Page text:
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Health Res Policy Syst. 2018 Dec 17;16(1):122. doi: 10.1186/s12961-018-0393-y.

Getting evidence to travel inside public systems: what organisational brokering capacities exist for evidence-based policy?

Author information

1
Université Laval, Pavillon Palasis-Prince, 2325 Rue de la Terrasse, Ville de Québec, QC, G1V 0A6, Canada. pernelle.smits@fsa.ulaval.ca.
2
School of Public Health, Université de Montréal, Centre de Recherche du CHUM, 900, rue Saint-Denis, Pavillon R, Montréal, QC, H2X 0A9, Canada.
3
ENAP École Nationale d'Administration Publique, 4750 Henri Julien, Montréal, QC, H2T 3E5, Canada.
4
University of Victoria, 3800 Finnerty Road, Victoria, BC, V8P 5C2, Canada.

Abstract

BACKGROUND:

Implementing research findings into healthcare policy is an enduring challenge made even more difficult when policies must be developed and implemented with the help and support of multiple ideas, agendas and actors taking part in determinants of health. Only looking at mechanisms to feed policy-makers with evidence or to interest researchers in the policy process will simply bring partial clues; implementing evidence-based policy also requires organisations to lead and to partner in the production and intake of scientific evidence from academics and practical evidence from one another.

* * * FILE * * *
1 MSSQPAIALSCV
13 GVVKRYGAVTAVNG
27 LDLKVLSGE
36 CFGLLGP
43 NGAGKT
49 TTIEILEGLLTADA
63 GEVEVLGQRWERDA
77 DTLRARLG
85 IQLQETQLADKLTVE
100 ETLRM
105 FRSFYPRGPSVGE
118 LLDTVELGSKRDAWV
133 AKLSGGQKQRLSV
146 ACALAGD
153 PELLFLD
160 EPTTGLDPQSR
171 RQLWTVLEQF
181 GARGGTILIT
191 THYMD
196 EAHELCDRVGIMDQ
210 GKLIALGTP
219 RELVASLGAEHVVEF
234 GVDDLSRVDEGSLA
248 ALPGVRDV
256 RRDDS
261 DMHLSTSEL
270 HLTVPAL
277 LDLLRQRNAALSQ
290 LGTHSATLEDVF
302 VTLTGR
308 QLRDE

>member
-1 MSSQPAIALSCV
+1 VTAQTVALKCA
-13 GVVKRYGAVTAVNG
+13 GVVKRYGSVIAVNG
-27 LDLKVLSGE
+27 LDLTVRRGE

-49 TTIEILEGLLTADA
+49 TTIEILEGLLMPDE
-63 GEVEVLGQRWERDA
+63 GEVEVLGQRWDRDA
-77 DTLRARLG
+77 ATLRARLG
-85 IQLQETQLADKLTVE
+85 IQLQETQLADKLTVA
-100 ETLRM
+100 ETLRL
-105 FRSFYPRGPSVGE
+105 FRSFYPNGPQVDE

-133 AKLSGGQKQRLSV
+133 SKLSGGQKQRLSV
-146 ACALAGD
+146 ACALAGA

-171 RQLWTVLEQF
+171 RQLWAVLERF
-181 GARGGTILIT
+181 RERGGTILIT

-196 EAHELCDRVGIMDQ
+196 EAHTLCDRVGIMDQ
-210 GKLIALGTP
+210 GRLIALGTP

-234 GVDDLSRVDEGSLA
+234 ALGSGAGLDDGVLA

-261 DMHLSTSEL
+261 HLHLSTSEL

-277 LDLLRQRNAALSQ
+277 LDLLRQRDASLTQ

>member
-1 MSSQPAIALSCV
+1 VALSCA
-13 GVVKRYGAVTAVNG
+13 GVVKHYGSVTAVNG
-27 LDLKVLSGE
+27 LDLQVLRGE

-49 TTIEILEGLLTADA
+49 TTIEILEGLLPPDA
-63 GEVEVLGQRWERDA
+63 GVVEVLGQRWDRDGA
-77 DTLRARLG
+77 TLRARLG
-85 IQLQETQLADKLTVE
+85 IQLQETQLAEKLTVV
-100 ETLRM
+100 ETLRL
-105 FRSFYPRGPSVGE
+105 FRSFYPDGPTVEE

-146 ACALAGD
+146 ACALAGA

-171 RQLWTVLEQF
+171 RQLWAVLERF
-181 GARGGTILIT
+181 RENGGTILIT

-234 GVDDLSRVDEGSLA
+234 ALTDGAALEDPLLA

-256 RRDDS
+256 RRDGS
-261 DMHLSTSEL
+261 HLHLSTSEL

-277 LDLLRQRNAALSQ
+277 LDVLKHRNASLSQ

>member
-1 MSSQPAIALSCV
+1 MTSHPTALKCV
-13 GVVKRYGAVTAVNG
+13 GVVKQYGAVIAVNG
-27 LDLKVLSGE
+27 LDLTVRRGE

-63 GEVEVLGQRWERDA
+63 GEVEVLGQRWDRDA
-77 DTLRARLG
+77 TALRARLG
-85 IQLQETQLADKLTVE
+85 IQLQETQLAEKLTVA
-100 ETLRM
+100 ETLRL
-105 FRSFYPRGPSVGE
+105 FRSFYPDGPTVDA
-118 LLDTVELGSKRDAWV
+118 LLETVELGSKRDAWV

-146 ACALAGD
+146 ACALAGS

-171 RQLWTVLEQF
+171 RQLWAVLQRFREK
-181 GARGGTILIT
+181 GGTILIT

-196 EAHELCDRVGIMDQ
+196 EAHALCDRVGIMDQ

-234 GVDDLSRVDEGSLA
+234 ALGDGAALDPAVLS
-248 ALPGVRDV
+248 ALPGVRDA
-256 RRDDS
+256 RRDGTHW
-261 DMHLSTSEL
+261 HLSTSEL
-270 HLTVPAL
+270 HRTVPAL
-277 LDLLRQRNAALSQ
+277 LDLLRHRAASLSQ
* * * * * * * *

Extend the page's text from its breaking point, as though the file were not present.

MAIN BODY:

This Commentary argues for the need to better understand the capacities required by organisations to foster evidence-based policy in a dispersed environment. It proposes a framework of 11 brokering capacities for organisations involved in evidence-based policy. Eight of these capacities are informed by streams of research related to the roles of knowledge broker, innovation broker and policy broker. Three complementary brokering capacities are informed by our experience studying real-life evidence-based policies; these are capturing boundary knowledge, trending know-how on scientific and practical evidence-based policy, and conveying evidence outward.

CONCLUSIONS:

Previous guidelines on brokering capacities focused on the individual level more than on the organisational level. Beyond the individual capacities of managers, designers and implementers of new policies, there is a need to identify and assess the brokering capacities of organisations involved in evidence-based policy. The three specific organisational brokering capacities for evidence-based policy that we present offer a means for policy-makers and policy designers to reflect upon favourable environments for evidence-based policy. These capacities could also help administrators and implementation scholars to think about and develop measurements to assess the quality and readiness of organisations involved in evidence-based policy design.

KEYWORDS:

Evidence-informed policy; innovation broker; intersectoriality; knowledge broker; policy broker; policy capacity; policy entrepreneur

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